WASHINGTON - Senators who raised millions of dollars in campaign donations from pharmaceutical interests secured industry-friendly changes to a landmark drug-safety bill, according to public records and interviews.
The bill, which passed 93-1, grants the Food and Drug Administration broad new authority to monitor the safety of drugs after they are approved. It addressed some shortcomings that allowed the painkiller Vioxx to stay on the market for years after initial signs that it could cause heart attacks.
However, the powers granted to the FDA in the bill's original version were pared back during private meetings. And efforts to curb conflicts of interest among FDA advisers and allow consumers to buy cheaper drugs from other countries were defeated in close votes.
Ã¢â‚¬Â¢ A measure that blocked an effort to allow drug importation passed, 49-40. The 49 senators who voted against drug importation received about $5 million from industry executives and political action committees since 2001 - nearly three quarters of the industry donations to current members of the Senate, according to a USA TODAY analysis of data compiled by two non-partisan groups, Center for Responsive Politics and PoliticalMoneyLine.
Ã¢â‚¬Â¢ Sen. Pat Roberts, R-Kan., said he demanded removal of language that would have allowed the FDA to ban advertising of high-risk drugs for two years because it would restrict free speech. Roberts has raised $18,000 from drug interests so far this year, records show, and $66,000 since 2001. His spokeswoman, Sarah Little, said he "takes great pains to keep fundraising and official actions separate."
Ã¢â‚¬Â¢ Sen. Judd Gregg, R-N.H., claimed authorship of a change that reduced the FDA's power to require post-market safety studies. He said he wanted to target drugs only if there was evidence of harm. Gregg has raised $168,500 from drug executives and PACs since 2001 and sided with them in four key votes.
Ã¢â‚¬Â¢ The bill's chief sponsors - Sens. Edward Kennedy, D-Mass., and Mike Enzi, R-Wyo., - agreed after consultations with industry officials and others to modify a proposal that all clinical drug studies be made public, said Craig Orfield, Enzi's spokesman. Under the change, only those studies submitted to the FDA would be available.
Enzi took in $174,000 from drug interests since 2001; Kennedy, $78,000. Their spokesmen said the money did not influence them.
Senators also voted down an amendment that would have made it harder for scientists who have accepted money from a drug company to advise the FDA on drug approval applications from that firm.
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"It's not that money buys votes," said Sen. Bernie Sanders, I-Vt., the lone vote against the bill. "But you have a culture in which big money has significant influence. Big money gains you access, access gives you the time to influence people."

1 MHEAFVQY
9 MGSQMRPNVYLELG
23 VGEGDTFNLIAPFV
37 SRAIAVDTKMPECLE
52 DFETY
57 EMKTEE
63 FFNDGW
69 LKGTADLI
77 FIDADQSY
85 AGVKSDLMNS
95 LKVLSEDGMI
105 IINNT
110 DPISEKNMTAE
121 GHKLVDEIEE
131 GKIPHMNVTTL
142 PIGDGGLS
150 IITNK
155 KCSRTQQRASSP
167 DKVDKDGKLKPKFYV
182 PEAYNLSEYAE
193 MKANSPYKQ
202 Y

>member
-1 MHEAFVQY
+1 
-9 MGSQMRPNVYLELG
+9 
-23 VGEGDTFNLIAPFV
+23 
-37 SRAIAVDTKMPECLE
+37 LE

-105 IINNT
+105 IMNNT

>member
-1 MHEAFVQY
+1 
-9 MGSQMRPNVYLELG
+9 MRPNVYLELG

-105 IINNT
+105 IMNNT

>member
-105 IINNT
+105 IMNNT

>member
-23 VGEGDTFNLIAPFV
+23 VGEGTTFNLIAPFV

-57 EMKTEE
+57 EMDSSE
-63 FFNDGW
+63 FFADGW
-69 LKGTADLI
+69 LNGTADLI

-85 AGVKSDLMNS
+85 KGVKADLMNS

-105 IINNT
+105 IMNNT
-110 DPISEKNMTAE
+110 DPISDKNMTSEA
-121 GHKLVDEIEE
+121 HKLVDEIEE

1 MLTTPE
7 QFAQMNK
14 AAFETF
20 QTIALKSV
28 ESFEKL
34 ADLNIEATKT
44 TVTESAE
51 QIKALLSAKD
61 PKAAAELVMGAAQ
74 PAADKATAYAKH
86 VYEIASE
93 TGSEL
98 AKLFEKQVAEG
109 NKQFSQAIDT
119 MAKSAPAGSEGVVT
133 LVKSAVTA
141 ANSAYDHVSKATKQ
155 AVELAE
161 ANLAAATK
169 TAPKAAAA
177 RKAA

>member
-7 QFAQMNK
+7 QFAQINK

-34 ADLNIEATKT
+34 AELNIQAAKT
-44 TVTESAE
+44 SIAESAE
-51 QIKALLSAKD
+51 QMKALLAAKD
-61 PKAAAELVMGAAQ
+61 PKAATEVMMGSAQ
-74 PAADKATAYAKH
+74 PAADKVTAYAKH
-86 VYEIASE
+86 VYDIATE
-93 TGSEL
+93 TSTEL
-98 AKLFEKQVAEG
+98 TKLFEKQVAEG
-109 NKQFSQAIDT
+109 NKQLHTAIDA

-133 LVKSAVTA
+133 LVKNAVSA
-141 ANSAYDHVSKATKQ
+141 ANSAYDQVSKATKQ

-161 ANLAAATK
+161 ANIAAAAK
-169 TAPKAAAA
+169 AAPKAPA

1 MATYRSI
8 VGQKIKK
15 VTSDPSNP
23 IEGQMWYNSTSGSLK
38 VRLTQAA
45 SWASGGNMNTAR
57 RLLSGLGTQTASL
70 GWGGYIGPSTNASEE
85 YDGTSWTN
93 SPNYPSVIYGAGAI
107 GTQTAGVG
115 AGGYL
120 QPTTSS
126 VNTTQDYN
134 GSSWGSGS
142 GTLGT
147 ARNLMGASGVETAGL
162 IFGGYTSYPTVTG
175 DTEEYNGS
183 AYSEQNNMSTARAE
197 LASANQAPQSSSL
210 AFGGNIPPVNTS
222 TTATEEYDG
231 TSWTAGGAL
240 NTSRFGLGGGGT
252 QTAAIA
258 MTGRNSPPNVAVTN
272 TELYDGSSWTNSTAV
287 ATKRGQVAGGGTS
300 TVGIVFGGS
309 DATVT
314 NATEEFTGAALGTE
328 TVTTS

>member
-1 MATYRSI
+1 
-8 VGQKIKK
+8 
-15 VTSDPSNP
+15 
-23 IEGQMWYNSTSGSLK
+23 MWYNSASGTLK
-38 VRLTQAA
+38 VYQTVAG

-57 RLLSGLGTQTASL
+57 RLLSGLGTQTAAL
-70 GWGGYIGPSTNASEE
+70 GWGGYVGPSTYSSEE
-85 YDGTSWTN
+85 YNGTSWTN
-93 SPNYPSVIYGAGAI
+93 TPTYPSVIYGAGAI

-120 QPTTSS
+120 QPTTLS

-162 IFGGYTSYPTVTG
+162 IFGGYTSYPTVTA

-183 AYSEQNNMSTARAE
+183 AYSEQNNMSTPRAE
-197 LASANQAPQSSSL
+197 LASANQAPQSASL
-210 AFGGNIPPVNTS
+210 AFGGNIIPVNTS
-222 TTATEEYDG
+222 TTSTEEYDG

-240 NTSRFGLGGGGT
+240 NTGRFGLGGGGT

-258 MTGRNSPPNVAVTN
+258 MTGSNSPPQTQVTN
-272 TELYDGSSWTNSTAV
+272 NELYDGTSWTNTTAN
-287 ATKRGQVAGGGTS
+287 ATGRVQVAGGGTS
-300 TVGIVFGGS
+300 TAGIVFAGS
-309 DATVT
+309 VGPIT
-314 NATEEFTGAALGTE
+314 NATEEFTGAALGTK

Orfield, Enzi's spokesman, said compromise is necessary in the Senate, where 60 votes are needed to overcome any single senator's objection. "Our objective is to get something that can pass," he said.
The pharmaceutical companies spend more money on lobbying than any other single industry - $855 million from 1998 to 2006, according to the non-partisan Center for Public Integrity.
"I don't think there is any lobbying group in town that has the clout of the drug industry," said Ron Pollack, director of Families USA, a left-leaning consumer advocacy group.
The biggest drug trade group, Pharmaceutical Research and Manufacturers of America, praised the bill after it passed. The group's spokesman, Ken Johnson, said its critics "never point out that a great deal of this money is spent trying to defeat bills ... that are designed to cripple this industry."
The bill, which now goes to the House, was based in part on the recommendations of a report by the Institute of Medicine, a division of the National Academy of Sciences. The Institute was asked by the FDA to examine drug safety in the wake of the scandal over Vioxx, which Merck withdrew from the market in 2004 amid evidence that the drug put users at increased risk for heart attack and stroke.
The report offered two dozen recommendations for improvement. Chief among those was that Congress should grant FDA the power to require a system of post-market surveillance, which the Senate bill would do. But two other key recommendations were not followed in the measure: That FDA should have the power to ban consumer advertising for the first two years of a drug's market life; and that FDA scientists who investigate post-market side effects should work in an office separate from those that approve drugs initially.
The bill "does not sufficiently address the underlying problems," said Sen. Chuck Grassley, R-Iowa, who in recent years held hearings featuring FDA whistle-blowers who said their concerns about drug safety were ignored.
Copyright 2007 USA TODAY, a division of Gannett Co. Inc.